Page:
In the future, Windex is the most plentiful substance in the universe. From the massive space stations of the Gurhal star system, to the darkest alien ruins of its untamed worlds, every surface sparkles, as though scrubbed twice daily by an unseen army of scutters. It's the perfect setting for a sterile and generic role-playing extravaganza, where gamers can vicariously live out their interstellar destinies via minion-blasting, stat-grinding, and interior decorating. Yes, as action/adventure games go, Phantasy Star Portable 2 is about as Japanese as it gets — in both the best and worst senses of the word...
As a newly minted mercenary in this fantastical sci-fi universe, you can choose to be one of four fantasy races: Human, Newman (space elves), Cast (robots), or Beast (furries). The first leads itself to a balanced play style, the rest favour spells, ranged weapons, and close combat, respectively. The rest of the game plays out as an exercise in upgrading gear and grinding stats, which you achieve by scouring space dungeons and slaying space monsters. If you can figure out their simple attack patterns, then there's little to stand between you and their space chests full of space loot, bar the occasional locked door that requires a colour-coded key to open. The average gamer will be able to cruise through on auto-pilot.
There's a story, of sorts, too. The single player mode has a threadbare plot that you can unravel by completing missions for the 'Little Wing' space mercenary company. This involves clicking through pages of text while looking at static portraits of outlandish characters that look like they were laughed out of Second Life.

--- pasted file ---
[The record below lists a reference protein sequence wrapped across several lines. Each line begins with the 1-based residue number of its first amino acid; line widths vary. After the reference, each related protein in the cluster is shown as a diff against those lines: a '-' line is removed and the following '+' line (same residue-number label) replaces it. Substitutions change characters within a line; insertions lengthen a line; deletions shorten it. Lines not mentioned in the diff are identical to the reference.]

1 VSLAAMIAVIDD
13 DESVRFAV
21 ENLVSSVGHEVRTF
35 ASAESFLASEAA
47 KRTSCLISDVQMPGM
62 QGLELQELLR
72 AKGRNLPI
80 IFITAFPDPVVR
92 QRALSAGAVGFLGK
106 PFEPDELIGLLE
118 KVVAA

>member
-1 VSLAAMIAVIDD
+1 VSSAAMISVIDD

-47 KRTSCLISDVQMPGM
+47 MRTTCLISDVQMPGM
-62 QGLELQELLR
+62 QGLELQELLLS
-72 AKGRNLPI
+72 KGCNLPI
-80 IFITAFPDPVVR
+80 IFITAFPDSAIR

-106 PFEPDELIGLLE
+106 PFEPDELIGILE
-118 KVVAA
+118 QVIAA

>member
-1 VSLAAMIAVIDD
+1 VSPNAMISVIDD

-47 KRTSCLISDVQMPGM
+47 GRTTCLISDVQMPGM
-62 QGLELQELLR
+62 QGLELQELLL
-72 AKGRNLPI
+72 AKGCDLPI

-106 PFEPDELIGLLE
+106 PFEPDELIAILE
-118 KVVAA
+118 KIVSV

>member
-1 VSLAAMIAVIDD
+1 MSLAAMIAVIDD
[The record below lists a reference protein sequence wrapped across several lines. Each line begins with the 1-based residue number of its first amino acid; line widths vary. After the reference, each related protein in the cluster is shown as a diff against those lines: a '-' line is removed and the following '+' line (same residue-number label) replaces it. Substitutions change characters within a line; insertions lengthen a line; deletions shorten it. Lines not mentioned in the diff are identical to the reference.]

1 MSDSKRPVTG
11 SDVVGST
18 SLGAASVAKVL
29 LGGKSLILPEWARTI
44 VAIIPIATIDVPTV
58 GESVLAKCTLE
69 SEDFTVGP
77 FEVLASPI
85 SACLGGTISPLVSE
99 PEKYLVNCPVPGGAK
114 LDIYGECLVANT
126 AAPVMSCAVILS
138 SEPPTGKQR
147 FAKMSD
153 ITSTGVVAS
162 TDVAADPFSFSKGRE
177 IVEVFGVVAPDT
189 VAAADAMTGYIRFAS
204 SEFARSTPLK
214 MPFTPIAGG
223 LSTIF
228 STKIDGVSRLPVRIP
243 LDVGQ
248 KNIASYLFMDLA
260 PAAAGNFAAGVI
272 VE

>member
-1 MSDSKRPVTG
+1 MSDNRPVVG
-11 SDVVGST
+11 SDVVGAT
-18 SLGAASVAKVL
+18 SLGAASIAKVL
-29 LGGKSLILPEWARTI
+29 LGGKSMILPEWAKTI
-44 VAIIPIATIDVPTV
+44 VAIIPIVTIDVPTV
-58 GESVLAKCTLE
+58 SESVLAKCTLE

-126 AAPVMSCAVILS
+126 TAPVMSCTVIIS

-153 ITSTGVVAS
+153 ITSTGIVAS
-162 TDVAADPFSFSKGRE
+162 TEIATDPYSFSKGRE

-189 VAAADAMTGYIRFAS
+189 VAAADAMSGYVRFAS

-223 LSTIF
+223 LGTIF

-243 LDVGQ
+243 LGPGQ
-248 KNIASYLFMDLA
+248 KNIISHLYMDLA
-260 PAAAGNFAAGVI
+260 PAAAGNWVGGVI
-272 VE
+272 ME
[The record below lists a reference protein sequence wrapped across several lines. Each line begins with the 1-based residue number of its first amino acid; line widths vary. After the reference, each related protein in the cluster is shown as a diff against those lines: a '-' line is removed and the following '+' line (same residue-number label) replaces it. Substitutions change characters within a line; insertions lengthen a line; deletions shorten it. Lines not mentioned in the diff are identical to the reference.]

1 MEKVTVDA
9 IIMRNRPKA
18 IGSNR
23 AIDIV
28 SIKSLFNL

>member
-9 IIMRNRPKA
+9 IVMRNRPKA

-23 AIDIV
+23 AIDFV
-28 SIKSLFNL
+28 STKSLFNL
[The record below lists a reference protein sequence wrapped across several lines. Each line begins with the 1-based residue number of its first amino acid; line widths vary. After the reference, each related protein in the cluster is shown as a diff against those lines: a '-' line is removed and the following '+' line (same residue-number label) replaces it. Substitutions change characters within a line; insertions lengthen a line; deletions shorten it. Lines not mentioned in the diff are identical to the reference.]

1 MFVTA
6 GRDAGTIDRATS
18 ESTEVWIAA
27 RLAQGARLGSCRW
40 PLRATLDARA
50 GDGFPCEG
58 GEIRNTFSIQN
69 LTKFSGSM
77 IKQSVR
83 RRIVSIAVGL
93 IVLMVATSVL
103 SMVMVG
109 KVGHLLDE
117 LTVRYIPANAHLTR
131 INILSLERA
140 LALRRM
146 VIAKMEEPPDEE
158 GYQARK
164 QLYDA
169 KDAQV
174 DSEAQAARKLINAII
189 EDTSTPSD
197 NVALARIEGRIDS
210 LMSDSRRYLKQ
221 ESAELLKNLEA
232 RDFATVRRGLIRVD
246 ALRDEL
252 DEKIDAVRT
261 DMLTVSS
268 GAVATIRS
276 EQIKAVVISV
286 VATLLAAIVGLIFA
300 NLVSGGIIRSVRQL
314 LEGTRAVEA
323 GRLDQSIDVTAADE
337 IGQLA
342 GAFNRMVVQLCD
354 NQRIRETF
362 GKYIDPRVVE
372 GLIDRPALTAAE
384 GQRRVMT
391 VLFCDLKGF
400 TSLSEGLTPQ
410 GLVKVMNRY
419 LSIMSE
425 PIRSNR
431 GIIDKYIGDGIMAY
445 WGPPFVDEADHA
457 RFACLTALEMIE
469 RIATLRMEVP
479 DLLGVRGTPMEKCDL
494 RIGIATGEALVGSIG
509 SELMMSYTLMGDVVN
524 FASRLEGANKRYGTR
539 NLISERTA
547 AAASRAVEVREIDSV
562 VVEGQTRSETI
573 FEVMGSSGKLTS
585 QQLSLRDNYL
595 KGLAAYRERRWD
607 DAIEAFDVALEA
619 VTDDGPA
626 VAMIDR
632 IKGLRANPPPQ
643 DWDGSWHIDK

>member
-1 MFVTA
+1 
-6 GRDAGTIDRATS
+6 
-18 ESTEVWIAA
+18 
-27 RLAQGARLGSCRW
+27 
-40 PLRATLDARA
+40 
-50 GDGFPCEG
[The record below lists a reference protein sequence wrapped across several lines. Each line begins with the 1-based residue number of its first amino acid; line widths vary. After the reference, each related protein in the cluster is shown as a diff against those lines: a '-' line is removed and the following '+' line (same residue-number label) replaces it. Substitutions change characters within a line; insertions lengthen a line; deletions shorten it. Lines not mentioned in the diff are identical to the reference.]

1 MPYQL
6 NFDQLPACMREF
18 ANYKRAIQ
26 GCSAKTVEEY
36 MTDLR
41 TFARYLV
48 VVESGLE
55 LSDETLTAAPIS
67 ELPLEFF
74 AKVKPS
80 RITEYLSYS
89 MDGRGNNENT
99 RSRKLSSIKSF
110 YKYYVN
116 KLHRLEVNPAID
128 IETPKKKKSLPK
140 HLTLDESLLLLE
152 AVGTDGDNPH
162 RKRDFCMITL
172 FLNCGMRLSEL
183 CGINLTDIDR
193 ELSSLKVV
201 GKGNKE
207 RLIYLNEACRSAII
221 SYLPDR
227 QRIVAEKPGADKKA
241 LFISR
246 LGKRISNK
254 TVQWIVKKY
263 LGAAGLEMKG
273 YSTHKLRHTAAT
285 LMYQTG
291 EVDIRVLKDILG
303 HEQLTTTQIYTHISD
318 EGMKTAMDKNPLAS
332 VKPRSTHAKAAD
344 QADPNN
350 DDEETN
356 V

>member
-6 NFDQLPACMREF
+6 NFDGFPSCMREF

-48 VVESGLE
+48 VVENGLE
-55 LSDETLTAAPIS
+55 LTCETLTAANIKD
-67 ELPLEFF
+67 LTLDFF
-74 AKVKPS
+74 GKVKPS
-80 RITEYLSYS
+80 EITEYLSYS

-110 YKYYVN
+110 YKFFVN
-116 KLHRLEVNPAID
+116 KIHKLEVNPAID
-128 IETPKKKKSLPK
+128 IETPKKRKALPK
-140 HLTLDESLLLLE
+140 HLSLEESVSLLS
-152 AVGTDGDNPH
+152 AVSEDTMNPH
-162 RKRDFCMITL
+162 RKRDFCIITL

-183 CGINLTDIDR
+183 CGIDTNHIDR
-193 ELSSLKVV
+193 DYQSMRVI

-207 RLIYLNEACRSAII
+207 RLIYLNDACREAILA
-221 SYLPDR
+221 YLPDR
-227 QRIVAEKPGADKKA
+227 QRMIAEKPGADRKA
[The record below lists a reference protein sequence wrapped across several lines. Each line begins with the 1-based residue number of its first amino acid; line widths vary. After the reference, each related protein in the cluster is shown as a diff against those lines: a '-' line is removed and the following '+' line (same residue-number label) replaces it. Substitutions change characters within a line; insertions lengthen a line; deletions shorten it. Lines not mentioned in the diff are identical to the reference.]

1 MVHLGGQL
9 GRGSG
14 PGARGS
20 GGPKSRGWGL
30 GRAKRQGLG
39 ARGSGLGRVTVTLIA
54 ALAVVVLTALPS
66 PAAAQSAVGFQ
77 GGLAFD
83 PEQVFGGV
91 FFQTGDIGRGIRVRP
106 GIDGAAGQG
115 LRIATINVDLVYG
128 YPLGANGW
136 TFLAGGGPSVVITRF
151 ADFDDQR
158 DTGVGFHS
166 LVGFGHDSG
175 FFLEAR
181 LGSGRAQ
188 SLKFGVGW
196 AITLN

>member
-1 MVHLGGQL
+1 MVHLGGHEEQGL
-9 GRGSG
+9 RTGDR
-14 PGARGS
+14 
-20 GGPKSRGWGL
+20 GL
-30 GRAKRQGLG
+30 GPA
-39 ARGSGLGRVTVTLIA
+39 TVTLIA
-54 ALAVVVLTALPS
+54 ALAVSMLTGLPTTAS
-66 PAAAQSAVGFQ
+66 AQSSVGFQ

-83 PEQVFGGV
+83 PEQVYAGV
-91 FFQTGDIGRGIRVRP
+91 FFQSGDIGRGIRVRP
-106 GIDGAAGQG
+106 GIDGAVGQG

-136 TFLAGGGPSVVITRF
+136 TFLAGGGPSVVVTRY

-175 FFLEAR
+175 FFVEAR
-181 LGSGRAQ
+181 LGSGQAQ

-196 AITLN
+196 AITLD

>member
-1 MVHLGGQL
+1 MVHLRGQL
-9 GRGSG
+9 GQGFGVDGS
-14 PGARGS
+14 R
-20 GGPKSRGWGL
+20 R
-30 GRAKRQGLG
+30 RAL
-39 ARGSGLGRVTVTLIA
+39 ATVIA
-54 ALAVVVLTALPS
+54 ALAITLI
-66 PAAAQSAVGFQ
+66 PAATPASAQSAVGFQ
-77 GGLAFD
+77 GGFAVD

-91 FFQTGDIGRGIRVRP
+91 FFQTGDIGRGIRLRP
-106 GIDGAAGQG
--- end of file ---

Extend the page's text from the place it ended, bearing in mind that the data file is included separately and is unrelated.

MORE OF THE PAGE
The game designers at Alfa System clearly made Phantasy Star Portable 2 with the Japanese market in mind, assuming that anyone who bought it would have scores of PSP-owning play-mates at their fingertips. The problem is that the typical Aussie PSP-owner plays alone. The games he buys must justify their existence through compelling single-player modes. Metal Gear Solid: Peace Walker, Monster Hunter Freedom Unite, and Valkyria Chronicles II were made with co-op in mind, yet still excel in solo play. Phantasy Star Portable 2 fails to pull off the same feat.
What's the point of tastefully outfitting your space quarters and hosting imaginary space-tea parties if no-one ever shows up? Why spend two hours customising the pitch of your voice bank and the neon colours of your hair if no-one is ever going to see? Take away these trappings, and all you're left with is the gameplay, which just doesn't stand up on its own. One could generously call the combat 'straightforward' and 'accessible,' though it would be fairer to say it's 'dated' and 'boring.'
The presentation is slick, the interface is smooth, and the multiplayer options are comprehensive... but none of that matters. This game is designed to be played with your friends. And chances are, they won't want to.